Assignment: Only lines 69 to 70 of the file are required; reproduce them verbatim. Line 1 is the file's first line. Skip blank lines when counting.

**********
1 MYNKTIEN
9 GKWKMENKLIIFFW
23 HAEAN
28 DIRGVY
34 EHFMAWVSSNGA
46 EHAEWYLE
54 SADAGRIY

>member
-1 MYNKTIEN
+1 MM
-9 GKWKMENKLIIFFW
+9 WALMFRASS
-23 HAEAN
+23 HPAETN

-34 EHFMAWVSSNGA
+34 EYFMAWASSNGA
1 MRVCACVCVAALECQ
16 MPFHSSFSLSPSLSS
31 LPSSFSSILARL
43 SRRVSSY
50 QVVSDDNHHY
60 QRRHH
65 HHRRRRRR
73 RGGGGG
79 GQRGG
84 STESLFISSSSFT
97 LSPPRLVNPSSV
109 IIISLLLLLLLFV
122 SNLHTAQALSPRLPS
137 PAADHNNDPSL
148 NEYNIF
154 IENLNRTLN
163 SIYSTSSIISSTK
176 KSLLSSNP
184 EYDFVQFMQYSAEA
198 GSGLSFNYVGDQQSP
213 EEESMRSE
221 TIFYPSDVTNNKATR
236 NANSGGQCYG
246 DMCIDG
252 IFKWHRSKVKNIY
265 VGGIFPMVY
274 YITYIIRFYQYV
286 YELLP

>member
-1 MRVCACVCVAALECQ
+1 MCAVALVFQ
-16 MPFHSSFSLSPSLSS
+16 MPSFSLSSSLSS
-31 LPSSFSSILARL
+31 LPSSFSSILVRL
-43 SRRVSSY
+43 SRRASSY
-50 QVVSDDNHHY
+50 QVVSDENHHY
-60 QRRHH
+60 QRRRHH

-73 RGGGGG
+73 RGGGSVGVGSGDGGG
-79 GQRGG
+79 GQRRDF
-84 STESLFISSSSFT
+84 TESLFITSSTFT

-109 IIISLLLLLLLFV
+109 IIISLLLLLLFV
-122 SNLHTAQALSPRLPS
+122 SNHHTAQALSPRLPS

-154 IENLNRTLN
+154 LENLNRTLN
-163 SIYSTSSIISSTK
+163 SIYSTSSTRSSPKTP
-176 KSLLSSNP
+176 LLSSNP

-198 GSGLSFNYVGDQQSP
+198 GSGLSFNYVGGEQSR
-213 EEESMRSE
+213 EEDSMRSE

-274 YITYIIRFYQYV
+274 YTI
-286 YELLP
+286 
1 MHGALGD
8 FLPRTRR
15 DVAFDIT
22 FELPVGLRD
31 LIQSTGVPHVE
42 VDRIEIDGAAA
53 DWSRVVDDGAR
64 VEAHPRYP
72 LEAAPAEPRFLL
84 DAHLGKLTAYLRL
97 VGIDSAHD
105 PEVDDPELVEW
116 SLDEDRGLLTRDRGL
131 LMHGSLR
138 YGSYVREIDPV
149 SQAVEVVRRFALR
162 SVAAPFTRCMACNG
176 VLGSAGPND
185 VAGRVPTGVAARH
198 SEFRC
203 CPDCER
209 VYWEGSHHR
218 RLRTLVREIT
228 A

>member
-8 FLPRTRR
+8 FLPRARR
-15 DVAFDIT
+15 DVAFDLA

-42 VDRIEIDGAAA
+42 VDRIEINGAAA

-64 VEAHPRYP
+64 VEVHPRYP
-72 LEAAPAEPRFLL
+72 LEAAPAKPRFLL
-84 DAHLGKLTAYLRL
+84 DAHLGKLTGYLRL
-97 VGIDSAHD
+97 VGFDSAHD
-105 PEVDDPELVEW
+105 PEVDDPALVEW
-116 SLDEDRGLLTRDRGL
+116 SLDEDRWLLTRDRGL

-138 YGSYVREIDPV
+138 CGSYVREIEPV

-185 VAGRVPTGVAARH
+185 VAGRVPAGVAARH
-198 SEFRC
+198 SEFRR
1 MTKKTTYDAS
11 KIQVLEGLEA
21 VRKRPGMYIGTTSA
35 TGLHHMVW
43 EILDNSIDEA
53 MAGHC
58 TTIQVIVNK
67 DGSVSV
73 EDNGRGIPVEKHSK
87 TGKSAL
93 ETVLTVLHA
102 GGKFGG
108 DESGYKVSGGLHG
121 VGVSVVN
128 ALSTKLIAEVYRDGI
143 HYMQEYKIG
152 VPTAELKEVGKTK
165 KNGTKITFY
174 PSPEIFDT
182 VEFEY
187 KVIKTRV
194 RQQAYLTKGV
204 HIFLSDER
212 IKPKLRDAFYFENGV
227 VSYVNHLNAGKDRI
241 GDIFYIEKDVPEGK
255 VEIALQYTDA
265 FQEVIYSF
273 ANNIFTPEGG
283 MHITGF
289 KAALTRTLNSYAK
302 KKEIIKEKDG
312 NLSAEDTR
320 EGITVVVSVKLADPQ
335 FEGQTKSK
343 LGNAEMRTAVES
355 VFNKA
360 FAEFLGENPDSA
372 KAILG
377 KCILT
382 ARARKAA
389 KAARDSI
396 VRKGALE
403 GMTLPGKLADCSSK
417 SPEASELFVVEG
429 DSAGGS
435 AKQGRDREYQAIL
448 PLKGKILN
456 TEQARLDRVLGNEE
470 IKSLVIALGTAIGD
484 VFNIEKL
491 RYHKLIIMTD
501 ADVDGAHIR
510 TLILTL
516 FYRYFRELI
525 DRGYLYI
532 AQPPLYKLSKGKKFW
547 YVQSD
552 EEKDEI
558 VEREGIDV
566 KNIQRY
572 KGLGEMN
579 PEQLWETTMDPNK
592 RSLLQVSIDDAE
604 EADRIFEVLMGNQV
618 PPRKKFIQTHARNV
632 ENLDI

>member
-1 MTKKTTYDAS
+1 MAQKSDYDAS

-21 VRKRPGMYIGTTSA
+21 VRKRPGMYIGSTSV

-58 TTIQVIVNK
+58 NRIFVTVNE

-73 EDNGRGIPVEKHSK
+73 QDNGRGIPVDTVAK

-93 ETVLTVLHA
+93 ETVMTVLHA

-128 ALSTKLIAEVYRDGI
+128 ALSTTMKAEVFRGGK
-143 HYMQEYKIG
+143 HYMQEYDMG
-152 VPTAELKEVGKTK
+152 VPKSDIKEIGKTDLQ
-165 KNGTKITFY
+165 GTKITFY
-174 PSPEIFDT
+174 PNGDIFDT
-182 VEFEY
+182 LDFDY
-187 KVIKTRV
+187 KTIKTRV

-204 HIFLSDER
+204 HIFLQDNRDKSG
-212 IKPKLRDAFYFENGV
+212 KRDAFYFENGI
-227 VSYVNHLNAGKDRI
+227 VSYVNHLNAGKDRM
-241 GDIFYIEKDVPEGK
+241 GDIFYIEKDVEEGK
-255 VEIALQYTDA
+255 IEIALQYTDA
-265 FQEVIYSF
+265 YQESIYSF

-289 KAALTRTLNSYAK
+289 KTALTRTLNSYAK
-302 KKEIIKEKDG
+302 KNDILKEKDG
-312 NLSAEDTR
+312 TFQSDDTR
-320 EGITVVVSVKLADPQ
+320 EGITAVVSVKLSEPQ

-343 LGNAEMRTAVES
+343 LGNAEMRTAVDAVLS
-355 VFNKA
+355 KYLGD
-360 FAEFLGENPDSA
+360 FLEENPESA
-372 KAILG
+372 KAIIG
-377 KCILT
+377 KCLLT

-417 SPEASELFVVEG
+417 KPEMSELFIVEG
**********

+154 LENLNRTLN
-163 SIYSTSSIISSTK